Rockets plan to be aggressive in 2021 offseason, competitive in 2021-22

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Ben DuBose
·3 min read
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Entering Wednesday, the Houston Rockets (13-37) were only a half-game ahead of the Minnesota Timberwolves for the dubious distinction of having the NBA’s worst record in the 2020-21 season.

Fortunately for fans of the Rockets, general manager Rafael Stone doesn’t expect that to be a regular occurrence in the years ahead. Citing a catastrophic wave of injuries, Stone contends that Houston’s current record is not indicative of the team’s true talent level, and he expects a “much more competitive” team as soon as the 2021-22 season.

In comments made Wednesday to Sean Salisbury of SportsTalk 790, here’s what Stone said when asked about the timing of a rebuild:

That entirely depends on the offseason and the market, and player movement. As you guys have seen, the NBA is at least as great a league in the offseason, as it is during the season.

The Rockets have been, the whole time I’ve bene here, one of the most aggressive transactional teams in the league. We’ve been the most aggressive, transactionally, since I’ve been here. I would anticipate that continues. But you can’t force things. The last thing in the world you want to do is take the first big deal that’s out there, even if it’s bad.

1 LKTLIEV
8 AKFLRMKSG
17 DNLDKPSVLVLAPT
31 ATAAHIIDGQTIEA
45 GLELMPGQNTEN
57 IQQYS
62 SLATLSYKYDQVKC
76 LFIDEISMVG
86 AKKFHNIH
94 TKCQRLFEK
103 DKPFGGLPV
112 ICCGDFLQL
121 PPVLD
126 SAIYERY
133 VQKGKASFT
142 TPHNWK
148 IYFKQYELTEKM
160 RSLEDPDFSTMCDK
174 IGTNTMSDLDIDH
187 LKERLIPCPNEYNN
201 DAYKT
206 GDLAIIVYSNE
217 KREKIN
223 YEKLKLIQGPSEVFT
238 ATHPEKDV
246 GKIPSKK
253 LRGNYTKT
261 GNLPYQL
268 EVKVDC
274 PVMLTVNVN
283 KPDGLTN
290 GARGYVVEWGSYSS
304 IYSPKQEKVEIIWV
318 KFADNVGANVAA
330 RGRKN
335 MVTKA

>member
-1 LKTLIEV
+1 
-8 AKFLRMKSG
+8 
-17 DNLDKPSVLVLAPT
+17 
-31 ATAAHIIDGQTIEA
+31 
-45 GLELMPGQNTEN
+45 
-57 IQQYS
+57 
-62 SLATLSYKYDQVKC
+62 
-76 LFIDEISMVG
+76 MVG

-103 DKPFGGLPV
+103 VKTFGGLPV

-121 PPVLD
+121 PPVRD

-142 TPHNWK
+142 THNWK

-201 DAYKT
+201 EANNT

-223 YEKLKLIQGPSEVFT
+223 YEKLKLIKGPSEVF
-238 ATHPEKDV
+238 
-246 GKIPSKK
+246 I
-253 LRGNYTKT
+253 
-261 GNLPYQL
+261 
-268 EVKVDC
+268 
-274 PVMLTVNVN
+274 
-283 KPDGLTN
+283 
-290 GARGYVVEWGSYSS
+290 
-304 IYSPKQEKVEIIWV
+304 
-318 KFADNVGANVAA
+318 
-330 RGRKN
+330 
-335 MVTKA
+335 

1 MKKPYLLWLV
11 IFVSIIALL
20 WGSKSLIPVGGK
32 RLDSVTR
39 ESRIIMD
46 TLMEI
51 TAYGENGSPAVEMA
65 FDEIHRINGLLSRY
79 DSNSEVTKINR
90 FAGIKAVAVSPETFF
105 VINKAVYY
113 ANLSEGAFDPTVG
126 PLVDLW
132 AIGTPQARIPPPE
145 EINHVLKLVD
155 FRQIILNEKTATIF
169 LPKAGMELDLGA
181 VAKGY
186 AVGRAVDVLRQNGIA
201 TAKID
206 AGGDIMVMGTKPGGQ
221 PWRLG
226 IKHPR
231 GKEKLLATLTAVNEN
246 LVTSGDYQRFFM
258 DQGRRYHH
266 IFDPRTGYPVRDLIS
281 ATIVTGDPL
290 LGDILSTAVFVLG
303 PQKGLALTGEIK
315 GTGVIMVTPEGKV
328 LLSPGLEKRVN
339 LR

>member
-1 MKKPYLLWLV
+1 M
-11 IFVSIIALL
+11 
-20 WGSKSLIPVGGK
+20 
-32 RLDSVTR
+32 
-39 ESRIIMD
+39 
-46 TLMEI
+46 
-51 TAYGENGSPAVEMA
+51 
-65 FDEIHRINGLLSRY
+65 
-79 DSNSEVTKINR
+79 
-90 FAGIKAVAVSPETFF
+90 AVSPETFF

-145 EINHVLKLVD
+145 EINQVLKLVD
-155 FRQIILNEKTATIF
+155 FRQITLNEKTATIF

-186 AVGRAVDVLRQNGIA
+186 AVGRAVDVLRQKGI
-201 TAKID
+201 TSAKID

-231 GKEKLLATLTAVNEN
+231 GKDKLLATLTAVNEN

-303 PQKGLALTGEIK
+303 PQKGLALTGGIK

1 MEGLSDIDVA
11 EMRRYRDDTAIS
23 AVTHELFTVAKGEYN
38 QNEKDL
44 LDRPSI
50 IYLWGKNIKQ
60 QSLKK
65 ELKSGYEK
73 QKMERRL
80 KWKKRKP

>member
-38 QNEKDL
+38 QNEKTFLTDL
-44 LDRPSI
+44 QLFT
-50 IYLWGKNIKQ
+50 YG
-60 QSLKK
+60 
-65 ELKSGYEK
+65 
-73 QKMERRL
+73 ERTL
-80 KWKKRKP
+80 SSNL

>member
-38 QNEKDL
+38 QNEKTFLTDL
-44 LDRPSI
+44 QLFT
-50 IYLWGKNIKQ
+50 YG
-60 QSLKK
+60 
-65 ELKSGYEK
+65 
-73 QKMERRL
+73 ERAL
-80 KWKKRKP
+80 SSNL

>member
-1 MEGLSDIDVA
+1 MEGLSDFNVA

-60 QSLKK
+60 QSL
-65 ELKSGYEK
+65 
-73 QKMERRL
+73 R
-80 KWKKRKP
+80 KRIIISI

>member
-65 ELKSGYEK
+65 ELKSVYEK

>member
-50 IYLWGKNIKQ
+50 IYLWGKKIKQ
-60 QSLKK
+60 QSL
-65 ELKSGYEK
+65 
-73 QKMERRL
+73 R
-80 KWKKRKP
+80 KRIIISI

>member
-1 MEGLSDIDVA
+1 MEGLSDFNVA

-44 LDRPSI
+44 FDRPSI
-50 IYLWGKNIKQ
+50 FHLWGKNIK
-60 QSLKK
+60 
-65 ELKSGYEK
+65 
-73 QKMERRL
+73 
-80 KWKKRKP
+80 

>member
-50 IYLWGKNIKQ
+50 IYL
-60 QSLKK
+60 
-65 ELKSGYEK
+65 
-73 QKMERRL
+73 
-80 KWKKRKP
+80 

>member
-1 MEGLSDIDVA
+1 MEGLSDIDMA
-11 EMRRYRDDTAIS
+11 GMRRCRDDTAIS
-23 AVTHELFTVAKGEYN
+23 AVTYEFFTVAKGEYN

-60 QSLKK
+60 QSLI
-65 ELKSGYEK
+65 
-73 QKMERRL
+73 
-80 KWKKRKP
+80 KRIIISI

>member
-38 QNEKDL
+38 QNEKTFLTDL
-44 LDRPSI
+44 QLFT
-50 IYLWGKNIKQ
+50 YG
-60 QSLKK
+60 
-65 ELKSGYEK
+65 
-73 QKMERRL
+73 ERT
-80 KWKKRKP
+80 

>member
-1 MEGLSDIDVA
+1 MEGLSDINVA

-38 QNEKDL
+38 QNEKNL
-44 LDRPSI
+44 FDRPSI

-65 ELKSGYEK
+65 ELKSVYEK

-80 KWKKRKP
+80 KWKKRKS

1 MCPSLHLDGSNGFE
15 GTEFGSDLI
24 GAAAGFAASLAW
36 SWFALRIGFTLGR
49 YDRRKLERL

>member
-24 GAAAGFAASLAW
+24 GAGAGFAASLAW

We’ll be aggressive on the trade market, and we’ll be aggressive on the free agency market, but at the same time, trying to build really smart. We do think we can be competitive very quickly. We would hope to field a much more competitive team next year.

But in terms of how long the rebuild takes, a lot of that depends on how long it takes us to acquire a player or two who have the ability to be truly elite. Maybe we even have one or two of those guys on our roster. But it’s not a one-day process. The team we had that was challenging for championships for five years wasn’t built in one day. We all understand that. … We’re not trying to do a 10-year turnaround, but having said that, I can’t tell you we’ll be able to flip a switch.

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One benefit for Houston is the enormous amount of future draft picks that they have acquired in trades sending out veterans such as James Harden, Russell Westbrook, Robert Covington, and PJ Tucker.

Based on the diversity of draft options, Stone says the Rockets don’t feel as compelled to “tank” as many other franchises around the league. In turn, that makes it easier for Houston to simultaneously field a competitive team while rebuilding, since there are other means to potentially acquire elite talents beyond simply using their own picks.

“To me, tanking is intentionally trying to be as bad as you can, so that your draft pick is the one that gets you over the hump,” Stone told Salisbury. “We’re thankful that we have draft picks from other teams, and betting a little bit, maybe, that some of them struggle in the future. As a result, we’re more willing to try and be competitive.”

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Rafael Stone insists 2020-21 Rockets derailed by injuries, not tanking